Responsible Ownership of a Saluki

 "It's a lifetime commitment"

Understand the Breed:

Study its history, which will tell you much about the nature of the breed. Are you sure you want to live with a dog like this? Remember that having a Saluki requires a 10-17 year commitment.

Attention Time:

A Saluki needs your company on a regular basis. Dogs are pack animals and are not happy when isolated outside, or left alone every day all week and again on the weekends. Puppies are even more demanding of your time and attention. Don’t get a puppy unless you have the proper facilities for its care, and are prepared for the responsibility.

Attention Type:

A Saluki is a gentle creature with a cat-like personality, and does not respond well to rough or gruff treatment or training. Never leave your Saluki unsupervised with small children, who may be too rough on a Saluki without realizing it.

Continuing Your Education:

The learning process shouldn’t end the day the new puppy comes home. Finding out more about its health, structure, and temperament is a rewarding, but lifelong, assignment.

Facilities:

Do you have the facilities to house and exercise a Saluki properly?

Living Space:

Salukis need soft places to lie on: pillows, thick dog beds, and/or couches. Lying day after day on hard ground or flooring will damage coats, skin and joints, as Salukis do not have much "natural cushioning". They also need a safe, comfortable place to stay when you are not at home, where they can exercise, find shade and water, and if necessary escape the elements.

Exercise:

Salukis needs to run! Do you have enough land fenced, and is the fence high enough (five feet minimally and preferably six feet high)? If not, are you willing to find time to take your Saluki regularly to a safe place for exercise? An invisible electric fence does not provide an adequate barrier for a Saluki, who is apt to run through it at high speed. This leaves your Saluki helpless and vulnerable on the other side, unwilling to be shocked again in order to return to its yard. It also allows dogs to come into your yard, which leaves your Saluki vulnerable to their aggression.

Possible safe places include:

Size: The area should be as large as possible. Many breeders suggest a min. of 300-400 lateral ft.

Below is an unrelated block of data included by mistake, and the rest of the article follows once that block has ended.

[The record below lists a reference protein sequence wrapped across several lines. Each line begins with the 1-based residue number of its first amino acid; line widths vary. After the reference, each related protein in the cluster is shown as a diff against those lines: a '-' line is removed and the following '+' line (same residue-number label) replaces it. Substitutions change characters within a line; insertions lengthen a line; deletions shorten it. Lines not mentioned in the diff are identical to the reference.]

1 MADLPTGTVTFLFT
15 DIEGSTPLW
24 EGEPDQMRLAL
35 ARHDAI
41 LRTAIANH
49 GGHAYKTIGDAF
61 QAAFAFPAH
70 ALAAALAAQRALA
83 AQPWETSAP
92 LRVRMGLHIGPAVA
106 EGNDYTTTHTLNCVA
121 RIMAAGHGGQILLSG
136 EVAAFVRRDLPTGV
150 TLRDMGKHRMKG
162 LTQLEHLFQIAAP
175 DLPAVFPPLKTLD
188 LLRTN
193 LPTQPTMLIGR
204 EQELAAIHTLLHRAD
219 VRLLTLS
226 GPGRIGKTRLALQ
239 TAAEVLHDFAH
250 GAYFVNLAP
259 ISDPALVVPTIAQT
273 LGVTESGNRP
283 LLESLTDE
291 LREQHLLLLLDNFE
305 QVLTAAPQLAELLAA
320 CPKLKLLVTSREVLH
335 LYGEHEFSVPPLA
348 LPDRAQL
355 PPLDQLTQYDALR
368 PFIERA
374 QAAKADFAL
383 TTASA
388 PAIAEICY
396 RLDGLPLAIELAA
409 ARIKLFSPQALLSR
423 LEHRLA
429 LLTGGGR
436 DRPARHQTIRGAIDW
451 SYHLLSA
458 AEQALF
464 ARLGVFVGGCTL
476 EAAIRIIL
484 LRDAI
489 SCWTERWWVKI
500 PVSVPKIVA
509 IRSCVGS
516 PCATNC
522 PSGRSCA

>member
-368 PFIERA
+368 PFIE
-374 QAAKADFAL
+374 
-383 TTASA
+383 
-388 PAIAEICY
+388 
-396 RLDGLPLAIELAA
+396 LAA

Caution: Salukis can run 30-35 miles per hour. Do not easily assume a busy road is too far away for concern. Other than old age, the # 1 cause of death in Salukis is being hit by a moving vehicle!

 A Saluki playing in a small back yard will not get enough exercise to enable its muscles to develop well, or to stay fit. If you cannot provide safe, free running for him on a regular basis (weekly or biweekly), then take long walks or jog with your dog at least twice a week. PLEASE, do not consider getting a Saluki unless you are prepared to give it a chance to run and stretch its legs in a secure place. Get a Sheltie or a Dachshund, and hang a picture of a Saluki on your wall instead.

Hygiene:

Your dog and its living space, inside and out, must be kept clean. Salukis do not have oily coats or strong doggy odors; so occasional bathing is usually adequate, along with weekly brushing (twice weekly for their feathering). All dogs should be taught to eliminate outside of the house and all excrement should be picked up afterwards, both in your yard and in public places.

Neighbors:

Never allow your dog to run loose in your neighborhood, or bark continuously. Salukis occasionally howl and bay (they are hounds after all) but they do not persistently bark unless they are stressed or left alone too long.

Finances & Good Care

Do you have the financial resources to:

a) Purchase a Saluki from a knowledgeable, reputable breeder?

b) Feed high-quality food?

c) Provide excellent and regular veterinary care?

d) Be able to pay for specialist or emergency care if and when it is needed?

e) Purchase all the things you need to make your dog’s life with you comfortable and happy?

 A Saluki purchase price is usually anywhere from $400 - $1,000. High quality dry food mixed with some good quality, fresh meat costs $2 per day per dog, or more. Veterinary costs have risen dramatically with the quality of health care, and $100 plus per year for routine care is a very conservative estimate. A single trip to the vet can be $50-100. Tests and x-rays can run over $100 per item. An after hours visit to an emergency clinic will usually cost $200 or up. Specialist veterinarian care is often $500-$2,000. And we haven’t even talked about the dog bed, the dog bowls, the toys, and the training classes . . .

Food:

A good quality dog food is a must to keep your dog healthy and happy and less likely to have health problems as the years go by. -  Avoid foods whose list of ingredients begins with something other than  meat. Avoid foods with soy and corn fillers of limited digestibility. Avoid inexpensive grocery store brands.